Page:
Trotsky’s failure at the peace talks led to another crisis that undermined soviet democracy. After a fierce debate, Lenin persuaded a Communist Party majority in the government to accept the harsh peace terms. The Left SRs strongly opposed any agreement to the German demands, which included Russia’s giving up the Baltic states, Finland, Poland, and Ukraine. The Treaty of Brest-Litovsk was signed on March 3, 1918, and the Left SRs angrily walked out of the government and began organizing against both the peace settlement and the Communists. The Left SRs had a far better understanding of realities among the peasants than did the Communists. Their departure from the government opened the way for serious (sometimes even criminal) misjudgments by the government in dealing with the rural population. In particular, efforts to secure grain from the countryside in order to relieve bread shortages in the cities resulted in violent conflicts that undermined support for the Communist regime.

 

At the same time, members of other left-wing groups also began organizing against the government, in some cases through armed violence. The Cadets and forces that wanted to restore the tsarist regime prepared for civil war. Some of these elements were working with foreign governments, including those of Britain, France, and the United States. These and other nations imposed a devastating economic blockade on Russia to strangle the Soviet government. They also gave substantial material support to counterrevolutionary armies (and even sent some of their own troops) to help overthrow the Soviet regime. During this civil war, the Communists were often called Reds (from the traditional color of left-wing banners) and the counterrevolutionaries were known as Whites. (See also Russian Civil War.)

 

In this situation of civil war and foreign invasion, the Communists had to build an effective military force as rapidly as possible to defend the new regime. Trotsky was given the responsibility of organizing a Red Army and leading it to victory. The hard-fought victories were heroic but costly and brutalizing. The Cheka was given expanded powers to deal with internal enemies (actual and potential) of the revolution. The death penalty, initially abolished by the Soviet regime, was reestablished. Increasing restrictions were placed on freedom of the press and other civil liberties. Opposition parties were banned, allowed to operate again, and banned again at various points. In 1918 there were assassination attempts against Lenin and other Communists, combined with even more substantial forms of violence organized by opponents of the regime. In response, the Cheka organized the countermeasure of a massive Red Terror, a campaign in which suspected opponents of the revolution were arrested and often executed. Although the peasantry had become hostile to the Communists, they supported them, fearing that a victory by the Whites would result in a return to the monarchy. Poorly organized and without widespread support, the Whites were defeated by the Red Army in 1920.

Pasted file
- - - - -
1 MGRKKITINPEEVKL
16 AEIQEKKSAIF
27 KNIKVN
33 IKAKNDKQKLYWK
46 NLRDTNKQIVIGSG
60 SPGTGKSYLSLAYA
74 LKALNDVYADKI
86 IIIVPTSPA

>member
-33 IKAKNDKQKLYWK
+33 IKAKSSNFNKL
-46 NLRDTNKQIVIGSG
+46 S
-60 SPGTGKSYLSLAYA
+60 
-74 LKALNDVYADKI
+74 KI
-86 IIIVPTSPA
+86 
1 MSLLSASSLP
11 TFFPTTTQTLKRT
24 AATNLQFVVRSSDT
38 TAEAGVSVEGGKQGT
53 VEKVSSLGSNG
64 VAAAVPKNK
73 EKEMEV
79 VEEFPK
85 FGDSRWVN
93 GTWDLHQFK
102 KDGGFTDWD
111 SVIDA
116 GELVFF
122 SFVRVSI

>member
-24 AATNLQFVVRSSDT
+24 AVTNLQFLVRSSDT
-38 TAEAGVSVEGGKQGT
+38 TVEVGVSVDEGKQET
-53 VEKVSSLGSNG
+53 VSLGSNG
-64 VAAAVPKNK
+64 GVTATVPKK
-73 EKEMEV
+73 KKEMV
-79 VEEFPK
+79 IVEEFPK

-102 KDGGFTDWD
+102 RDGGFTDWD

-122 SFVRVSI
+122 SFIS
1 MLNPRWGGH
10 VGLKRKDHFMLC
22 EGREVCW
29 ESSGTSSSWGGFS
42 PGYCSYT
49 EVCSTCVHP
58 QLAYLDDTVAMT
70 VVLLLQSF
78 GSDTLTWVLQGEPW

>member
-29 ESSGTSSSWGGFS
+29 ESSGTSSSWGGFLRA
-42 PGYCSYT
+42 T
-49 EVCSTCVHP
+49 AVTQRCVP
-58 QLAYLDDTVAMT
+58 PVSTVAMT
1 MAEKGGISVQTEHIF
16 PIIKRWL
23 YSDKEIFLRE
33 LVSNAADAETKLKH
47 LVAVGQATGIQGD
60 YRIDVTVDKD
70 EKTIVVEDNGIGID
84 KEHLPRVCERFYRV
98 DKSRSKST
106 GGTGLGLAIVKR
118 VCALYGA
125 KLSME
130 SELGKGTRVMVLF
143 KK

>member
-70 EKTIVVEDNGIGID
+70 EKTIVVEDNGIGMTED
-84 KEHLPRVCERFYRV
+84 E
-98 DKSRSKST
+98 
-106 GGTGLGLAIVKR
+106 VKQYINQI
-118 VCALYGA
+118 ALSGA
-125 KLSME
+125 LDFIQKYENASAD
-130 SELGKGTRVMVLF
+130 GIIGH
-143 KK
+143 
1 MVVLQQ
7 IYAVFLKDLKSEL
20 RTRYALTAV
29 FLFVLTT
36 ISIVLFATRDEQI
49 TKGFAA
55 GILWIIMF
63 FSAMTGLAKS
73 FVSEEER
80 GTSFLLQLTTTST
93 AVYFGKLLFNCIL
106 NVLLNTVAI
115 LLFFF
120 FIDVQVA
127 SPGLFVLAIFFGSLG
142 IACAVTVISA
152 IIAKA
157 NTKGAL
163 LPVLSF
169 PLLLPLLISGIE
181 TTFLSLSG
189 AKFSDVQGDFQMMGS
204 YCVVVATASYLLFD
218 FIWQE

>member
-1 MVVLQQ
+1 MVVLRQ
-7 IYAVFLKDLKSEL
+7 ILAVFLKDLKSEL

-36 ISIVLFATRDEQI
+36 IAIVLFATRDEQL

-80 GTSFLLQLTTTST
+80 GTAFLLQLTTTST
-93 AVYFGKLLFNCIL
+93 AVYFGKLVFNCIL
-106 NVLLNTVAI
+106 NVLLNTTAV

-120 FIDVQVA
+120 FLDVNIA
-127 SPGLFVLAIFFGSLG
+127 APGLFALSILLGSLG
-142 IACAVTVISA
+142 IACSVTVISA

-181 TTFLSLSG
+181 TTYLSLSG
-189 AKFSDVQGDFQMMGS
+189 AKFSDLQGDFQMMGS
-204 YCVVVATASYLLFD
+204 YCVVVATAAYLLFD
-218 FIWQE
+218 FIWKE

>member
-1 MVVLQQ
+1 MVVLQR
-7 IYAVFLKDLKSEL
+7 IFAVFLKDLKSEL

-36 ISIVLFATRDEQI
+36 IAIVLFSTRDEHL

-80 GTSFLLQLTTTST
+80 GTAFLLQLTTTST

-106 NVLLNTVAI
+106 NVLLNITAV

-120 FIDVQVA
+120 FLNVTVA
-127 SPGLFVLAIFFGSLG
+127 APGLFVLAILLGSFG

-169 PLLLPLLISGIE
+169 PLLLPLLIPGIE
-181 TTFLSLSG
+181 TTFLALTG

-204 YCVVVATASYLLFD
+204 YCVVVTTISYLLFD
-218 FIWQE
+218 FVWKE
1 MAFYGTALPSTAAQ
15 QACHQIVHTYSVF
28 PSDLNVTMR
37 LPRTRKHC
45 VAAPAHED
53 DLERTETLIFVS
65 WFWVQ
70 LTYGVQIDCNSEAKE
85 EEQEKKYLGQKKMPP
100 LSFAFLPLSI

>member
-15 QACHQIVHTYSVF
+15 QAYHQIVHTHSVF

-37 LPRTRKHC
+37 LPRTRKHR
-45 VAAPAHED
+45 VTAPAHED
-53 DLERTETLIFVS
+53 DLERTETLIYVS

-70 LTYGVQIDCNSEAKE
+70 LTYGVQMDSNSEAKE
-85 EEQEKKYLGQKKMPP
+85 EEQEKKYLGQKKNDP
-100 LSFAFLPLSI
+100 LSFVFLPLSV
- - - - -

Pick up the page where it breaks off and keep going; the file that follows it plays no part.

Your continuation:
a. Growth of Bureaucracy

 

In this same period the Communists carried out a shift in economic policy that was to cause lasting problems. Threats of economic sabotage by capitalist factory owners who were hostile to the regime led the government to take over more and more of the economy—much more rapidly than originally intended. Ordinary workers were put in charge of factories, and their inexperience as managers resulted in economic difficulties. The government’s expansion into the economy also generated the growth of bureaucracy. A bureaucracy involves a hierarchy of administrators, managers, clerks, and others who are supposed to coordinate and control complex political, social, or economic activities. Often, a bureaucracy becomes an extremely impersonal and relatively inefficient structure, notorious for its arbitrary power and unnecessarily complicated procedures. Some historians believe that as the Soviet bureaucracy grew larger and more cumbersome, what was left of political democracy and economic efficiency degenerated. This bureaucratic degeneration added to the severe strains of the civil war and the foreign economic blockade. These added strains, in turn, resulted in a devastating breakdown of much of Russia’s industry.